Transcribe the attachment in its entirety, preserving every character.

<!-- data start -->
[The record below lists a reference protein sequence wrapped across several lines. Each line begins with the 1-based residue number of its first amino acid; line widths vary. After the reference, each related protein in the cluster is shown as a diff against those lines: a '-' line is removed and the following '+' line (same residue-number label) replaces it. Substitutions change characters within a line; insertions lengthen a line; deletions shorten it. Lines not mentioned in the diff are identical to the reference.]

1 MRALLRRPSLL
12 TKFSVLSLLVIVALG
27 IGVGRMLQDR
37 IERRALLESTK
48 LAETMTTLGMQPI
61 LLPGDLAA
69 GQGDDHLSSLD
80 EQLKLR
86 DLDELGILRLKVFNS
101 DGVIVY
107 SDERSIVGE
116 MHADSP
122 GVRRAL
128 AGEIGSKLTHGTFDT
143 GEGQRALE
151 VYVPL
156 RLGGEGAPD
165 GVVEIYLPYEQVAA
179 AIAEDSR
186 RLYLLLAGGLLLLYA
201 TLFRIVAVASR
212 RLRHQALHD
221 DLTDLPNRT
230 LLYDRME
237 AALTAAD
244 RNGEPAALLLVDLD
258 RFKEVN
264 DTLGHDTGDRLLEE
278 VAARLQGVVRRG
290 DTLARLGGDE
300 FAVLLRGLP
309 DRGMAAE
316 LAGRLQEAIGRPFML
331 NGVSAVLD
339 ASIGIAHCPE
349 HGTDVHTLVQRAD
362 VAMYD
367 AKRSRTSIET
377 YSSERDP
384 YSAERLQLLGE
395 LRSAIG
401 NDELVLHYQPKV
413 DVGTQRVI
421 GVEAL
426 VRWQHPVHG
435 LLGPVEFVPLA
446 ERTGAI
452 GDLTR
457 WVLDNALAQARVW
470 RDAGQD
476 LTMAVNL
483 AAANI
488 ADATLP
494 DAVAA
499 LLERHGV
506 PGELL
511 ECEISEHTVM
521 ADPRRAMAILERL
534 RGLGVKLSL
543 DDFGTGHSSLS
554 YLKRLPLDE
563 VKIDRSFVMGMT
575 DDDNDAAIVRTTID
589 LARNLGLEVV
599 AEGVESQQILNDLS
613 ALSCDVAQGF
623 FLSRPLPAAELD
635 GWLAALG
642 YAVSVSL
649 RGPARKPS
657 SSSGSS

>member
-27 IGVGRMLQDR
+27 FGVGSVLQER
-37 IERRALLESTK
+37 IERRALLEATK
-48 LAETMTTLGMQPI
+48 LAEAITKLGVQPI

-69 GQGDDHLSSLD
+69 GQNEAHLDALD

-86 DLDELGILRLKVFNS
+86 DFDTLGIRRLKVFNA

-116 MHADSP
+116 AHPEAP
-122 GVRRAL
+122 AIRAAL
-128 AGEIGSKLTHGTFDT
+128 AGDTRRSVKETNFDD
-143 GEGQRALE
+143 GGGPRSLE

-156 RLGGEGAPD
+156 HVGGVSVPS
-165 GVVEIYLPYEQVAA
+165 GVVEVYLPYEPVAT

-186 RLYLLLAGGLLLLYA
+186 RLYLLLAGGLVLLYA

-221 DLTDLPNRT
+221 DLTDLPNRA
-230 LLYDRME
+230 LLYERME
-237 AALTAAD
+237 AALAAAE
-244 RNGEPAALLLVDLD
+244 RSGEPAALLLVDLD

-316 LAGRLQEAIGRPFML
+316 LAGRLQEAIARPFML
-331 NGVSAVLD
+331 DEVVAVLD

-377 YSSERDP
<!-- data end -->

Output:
[The record below lists a reference protein sequence wrapped across several lines. Each line begins with the 1-based residue number of its first amino acid; line widths vary. After the reference, each related protein in the cluster is shown as a diff against those lines: a '-' line is removed and the following '+' line (same residue-number label) replaces it. Substitutions change characters within a line; insertions lengthen a line; deletions shorten it. Lines not mentioned in the diff are identical to the reference.]

1 MRALLRRPSLL
12 TKFSVLSLLVIVALG
27 IGVGRMLQDR
37 IERRALLESTK
48 LAETMTTLGMQPI
61 LLPGDLAA
69 GQGDDHLSSLD
80 EQLKLR
86 DLDELGILRLKVFNS
101 DGVIVY
107 SDERSIVGE
116 MHADSP
122 GVRRAL
128 AGEIGSKLTHGTFDT
143 GEGQRALE
151 VYVPL
156 RLGGEGAPD
165 GVVEIYLPYEQVAA
179 AIAEDSR
186 RLYLLLAGGLLLLYA
201 TLFRIVAVASR
212 RLRHQALHD
221 DLTDLPNRT
230 LLYDRME
237 AALTAAD
244 RNGEPAALLLVDLD
258 RFKEVN
264 DTLGHDTGDRLLEE
278 VAARLQGVVRRG
290 DTLARLGGDE
300 FAVLLRGLP
309 DRGMAAE
316 LAGRLQEAIGRPFML
331 NGVSAVLD
339 ASIGIAHCPE
349 HGTDVHTLVQRAD
362 VAMYD
367 AKRSRTSIET
377 YSSERDP
384 YSAERLQLLGE
395 LRSAIG
401 NDELVLHYQPKV
413 DVGTQRVI
421 GVEAL
426 VRWQHPVHG
435 LLGPVEFVPLA
446 ERTGAI
452 GDLTR
457 WVLDNALAQARVW
470 RDAGQD
476 LTMAVNL
483 AAANI
488 ADATLP
494 DAVAA
499 LLERHGV
506 PGELL
511 ECEISEHTVM
521 ADPRRAMAILERL
534 RGLGVKLSL
543 DDFGTGHSSLS
554 YLKRLPLDE
563 VKIDRSFVMGMT
575 DDDNDAAIVRTTID
589 LARNLGLEVV
599 AEGVESQQILNDLS
613 ALSCDVAQGF
623 FLSRPLPAAELD
635 GWLAALG
642 YAVSVSL
649 RGPARKPS
657 SSSGSS

>member
-27 IGVGRMLQDR
+27 FGVGSVLQER
-37 IERRALLESTK
+37 IERRALLEATK
-48 LAETMTTLGMQPI
+48 LAEAITKLGVQPI

-69 GQGDDHLSSLD
+69 GQNEAHLDALD

-86 DLDELGILRLKVFNS
+86 DFDTLGIRRLKVFNA

-116 MHADSP
+116 AHPEAP
-122 GVRRAL
+122 AIRAAL
-128 AGEIGSKLTHGTFDT
+128 AGDTRRSVKETNFDD
-143 GEGQRALE
+143 GGGPRSLE

-156 RLGGEGAPD
+156 HVGGVSVPS
-165 GVVEIYLPYEQVAA
+165 GVVEVYLPYEPVAT

-186 RLYLLLAGGLLLLYA
+186 RLYLLLAGGLVLLYA

-221 DLTDLPNRT
+221 DLTDLPNRA
-230 LLYDRME
+230 LLYERME
-237 AALTAAD
+237 AALAAAE
-244 RNGEPAALLLVDLD
+244 RSGEPAALLLVDLD

-316 LAGRLQEAIGRPFML
+316 LAGRLQEAIARPFML
-331 NGVSAVLD
+331 DEVVAVLD

-377 YSSERDP